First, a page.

Russell stood facing an aisle of tiny, nondescript cubes. All contained the compressed materials that were required to print various living room sets, and all were labeled with pretentious names. The Winter Warmth Collection came with a frosty silk couch, its soft curves hemmed in baby blue, a matching ottoman and recliner, plus two pillows in sewn in the baby blue of the hemming, and hemmed with the frosty white of the silk. Rustic Canyons came with the same items, all more square and much more brown and leathery.
There was Tinder Nights and Modern Casual and Arabian Dream and, as Russell stared, he was greeted with a seemingly unprovoked feeling of apathy. He searched this feeling for a provocation and produced the idea that maybe he felt that the choice, that all of the choices this store offered, were pointless. All of the options were the same. They all existed to lift the buyer further into their little corner of reality. The question was who did Russell Crenshaw want to be?
He felt a presence behind him and turned to acknowledge it. It was a woman, about twenty-six, auburn hair, eyes full of understanding, and a slightly turned-down mouth. Her face was one he thought he might know, but couldn’t place. She was standing uncomfortably close behind Russell, staring at the aisle with the same sort of blankness that Russell had been.
“Funny, isn’t it?” She didn’t break eye contact with the aisle.
“Well, it’s all so fake.”
Russell’s ears perked up a little. An old remnant of his ancestral animal past.
“Yeah,” he said, “It’s sort of all about status.”
“And it’s an illusion of choice. Like, we have these options, but they’re the only options we have. Can’t really go out and build a couch these days.”
“I guess you could break down the parts from multiple sets once they’re printed.”
“Yeah, you could. Why don’t more people do that?”
“Dunno. People get used to a system and they kind of just go with the flow, I guess.”
“We should do it.”
“We should buy a bunch of these together, print them all out, and then break them down into our own furniture.”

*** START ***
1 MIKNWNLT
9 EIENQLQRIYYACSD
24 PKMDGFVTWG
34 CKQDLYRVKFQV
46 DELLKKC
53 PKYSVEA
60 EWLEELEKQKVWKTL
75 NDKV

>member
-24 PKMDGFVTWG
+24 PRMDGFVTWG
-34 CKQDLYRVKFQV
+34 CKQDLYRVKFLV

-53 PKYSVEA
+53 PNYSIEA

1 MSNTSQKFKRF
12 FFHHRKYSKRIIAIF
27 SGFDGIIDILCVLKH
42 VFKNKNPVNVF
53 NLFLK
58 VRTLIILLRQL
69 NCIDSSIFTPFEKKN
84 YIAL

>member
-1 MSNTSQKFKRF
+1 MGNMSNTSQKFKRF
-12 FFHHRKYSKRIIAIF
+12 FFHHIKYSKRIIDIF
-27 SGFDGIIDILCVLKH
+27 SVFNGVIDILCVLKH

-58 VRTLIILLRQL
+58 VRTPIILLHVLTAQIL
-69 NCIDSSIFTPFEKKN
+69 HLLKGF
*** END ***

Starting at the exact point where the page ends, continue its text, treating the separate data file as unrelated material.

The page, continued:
“I— Yeah, that— That sounds great,” Russell hadn’t been so immediately awestruck by a person like this in quite some time. He was smitten, and could react only as such.
“I don’t even know you, though. What’s your name?”
“Samantha,” and she flashed a perfect smile.
“I’m Russell,” he extended his hand.
“I— Oh, handshake,” she laughed and accepted the gesture, “Yeah, alright.”
Another big smile from her, and this made Russell smile, too. His mind had a tendency to jump the gun in these sort of situations and he knew that it did, but still, he couldn’t help but feel hopelessly optimistic about this woman.
“There’s just one thing,” she said, “Right now, I have to get home and take care of a few things. But I’ll give you my number, and you can check out my profile on myfreedreamgirls.com.”
Samantha got a pen out and grabbed Russell’s open palm. The hopeless optimism drained from Russell. She began to write a number, and Russell pulled his hand away.
“Not interested, sorry,” he forced the words out over the lump in his throat and turned to walk off.
“No,” she said, grabbing him by the shoulder, “Just let me give you my profile—”
“Not interested,” the words were getting more stern.
“Well, then let me tell you about our—”
“I’m not interested,” he kept walking.
“I think you’d really like—”
“Jesus,” he turned back to her again, fuming, “How the fuck do I— Not. Interested.”
Samantha stared with the same blankness as before.
Samantha smiled one last time, said, “Have a nice day, Russell,” nice and flat, and walked off. Russell buried his face in his hands and sighed.